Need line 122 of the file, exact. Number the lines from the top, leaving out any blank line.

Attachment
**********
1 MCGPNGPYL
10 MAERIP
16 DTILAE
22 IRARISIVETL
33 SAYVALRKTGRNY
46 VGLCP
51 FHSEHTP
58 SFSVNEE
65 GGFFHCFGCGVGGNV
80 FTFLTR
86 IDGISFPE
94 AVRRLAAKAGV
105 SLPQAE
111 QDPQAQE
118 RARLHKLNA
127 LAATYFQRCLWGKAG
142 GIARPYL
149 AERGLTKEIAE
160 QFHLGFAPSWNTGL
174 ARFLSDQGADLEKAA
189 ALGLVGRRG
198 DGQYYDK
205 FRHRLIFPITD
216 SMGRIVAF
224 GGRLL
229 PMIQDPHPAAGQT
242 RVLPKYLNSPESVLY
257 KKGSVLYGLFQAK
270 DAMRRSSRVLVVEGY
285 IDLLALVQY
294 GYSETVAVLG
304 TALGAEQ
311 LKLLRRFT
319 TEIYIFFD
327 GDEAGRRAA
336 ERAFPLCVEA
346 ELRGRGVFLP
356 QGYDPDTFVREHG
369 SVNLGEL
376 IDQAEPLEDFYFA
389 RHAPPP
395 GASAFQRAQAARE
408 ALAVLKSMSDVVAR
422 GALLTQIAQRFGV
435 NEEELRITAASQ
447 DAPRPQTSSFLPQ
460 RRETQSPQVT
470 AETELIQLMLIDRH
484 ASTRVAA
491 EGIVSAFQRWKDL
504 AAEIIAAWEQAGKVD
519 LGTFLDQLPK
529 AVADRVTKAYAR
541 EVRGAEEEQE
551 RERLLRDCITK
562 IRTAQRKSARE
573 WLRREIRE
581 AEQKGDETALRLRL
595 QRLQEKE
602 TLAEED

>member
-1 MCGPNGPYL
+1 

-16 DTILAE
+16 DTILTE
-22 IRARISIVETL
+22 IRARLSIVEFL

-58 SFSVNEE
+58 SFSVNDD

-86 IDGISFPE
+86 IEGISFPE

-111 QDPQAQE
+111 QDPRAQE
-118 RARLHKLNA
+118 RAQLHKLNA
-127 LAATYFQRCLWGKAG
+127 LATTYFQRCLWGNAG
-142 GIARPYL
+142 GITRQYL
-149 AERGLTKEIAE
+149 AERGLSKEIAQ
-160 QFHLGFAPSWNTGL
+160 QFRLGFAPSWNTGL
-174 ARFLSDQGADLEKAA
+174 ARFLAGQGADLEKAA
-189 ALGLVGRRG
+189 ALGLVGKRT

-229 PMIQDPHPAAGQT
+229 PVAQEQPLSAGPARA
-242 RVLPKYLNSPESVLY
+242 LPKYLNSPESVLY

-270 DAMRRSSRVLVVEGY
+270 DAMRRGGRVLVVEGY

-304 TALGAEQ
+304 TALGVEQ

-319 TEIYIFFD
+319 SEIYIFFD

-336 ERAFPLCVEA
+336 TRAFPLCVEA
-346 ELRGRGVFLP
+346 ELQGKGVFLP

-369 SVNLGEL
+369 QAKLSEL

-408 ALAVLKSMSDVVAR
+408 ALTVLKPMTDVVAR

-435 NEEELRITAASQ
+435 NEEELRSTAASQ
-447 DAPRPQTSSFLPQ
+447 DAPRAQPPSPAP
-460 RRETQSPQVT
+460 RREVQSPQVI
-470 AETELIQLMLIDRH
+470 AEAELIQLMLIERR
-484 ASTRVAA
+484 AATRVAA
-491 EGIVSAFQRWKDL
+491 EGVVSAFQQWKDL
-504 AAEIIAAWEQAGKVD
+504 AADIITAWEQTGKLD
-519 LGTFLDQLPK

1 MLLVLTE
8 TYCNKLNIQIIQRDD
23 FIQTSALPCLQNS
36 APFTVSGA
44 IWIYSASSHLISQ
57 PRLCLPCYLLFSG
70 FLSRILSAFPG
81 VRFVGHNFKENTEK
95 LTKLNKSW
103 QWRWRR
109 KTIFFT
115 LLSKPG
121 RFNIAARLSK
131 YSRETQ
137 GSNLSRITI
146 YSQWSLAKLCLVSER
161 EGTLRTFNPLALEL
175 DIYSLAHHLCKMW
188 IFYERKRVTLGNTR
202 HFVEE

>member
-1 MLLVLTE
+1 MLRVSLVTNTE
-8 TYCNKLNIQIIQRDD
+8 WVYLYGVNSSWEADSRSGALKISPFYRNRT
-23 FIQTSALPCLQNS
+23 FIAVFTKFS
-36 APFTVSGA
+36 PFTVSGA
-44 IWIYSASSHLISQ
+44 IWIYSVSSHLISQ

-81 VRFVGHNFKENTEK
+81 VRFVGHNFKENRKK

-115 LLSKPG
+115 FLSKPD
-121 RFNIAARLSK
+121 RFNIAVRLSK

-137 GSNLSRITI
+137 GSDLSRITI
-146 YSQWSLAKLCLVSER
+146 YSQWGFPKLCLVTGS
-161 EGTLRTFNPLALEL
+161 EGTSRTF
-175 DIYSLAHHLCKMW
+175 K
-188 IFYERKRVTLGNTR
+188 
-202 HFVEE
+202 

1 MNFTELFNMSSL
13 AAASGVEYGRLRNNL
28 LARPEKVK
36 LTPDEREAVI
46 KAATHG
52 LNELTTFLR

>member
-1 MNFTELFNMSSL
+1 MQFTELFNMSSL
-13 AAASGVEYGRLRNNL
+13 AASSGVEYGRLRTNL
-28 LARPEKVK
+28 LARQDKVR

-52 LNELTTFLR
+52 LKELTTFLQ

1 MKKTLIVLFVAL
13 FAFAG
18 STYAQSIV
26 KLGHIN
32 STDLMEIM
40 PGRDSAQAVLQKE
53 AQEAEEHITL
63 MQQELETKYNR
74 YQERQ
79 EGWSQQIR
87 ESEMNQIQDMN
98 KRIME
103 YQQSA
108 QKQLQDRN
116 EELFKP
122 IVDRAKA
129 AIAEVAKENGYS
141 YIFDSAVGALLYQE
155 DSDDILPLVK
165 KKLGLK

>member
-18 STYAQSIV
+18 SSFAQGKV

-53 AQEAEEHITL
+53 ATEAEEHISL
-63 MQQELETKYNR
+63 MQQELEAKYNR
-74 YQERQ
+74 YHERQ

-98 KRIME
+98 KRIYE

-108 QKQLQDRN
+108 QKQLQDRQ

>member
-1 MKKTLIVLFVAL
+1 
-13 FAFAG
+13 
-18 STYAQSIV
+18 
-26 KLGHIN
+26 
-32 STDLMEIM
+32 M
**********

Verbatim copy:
8 TYCNKLNIQIIQRDD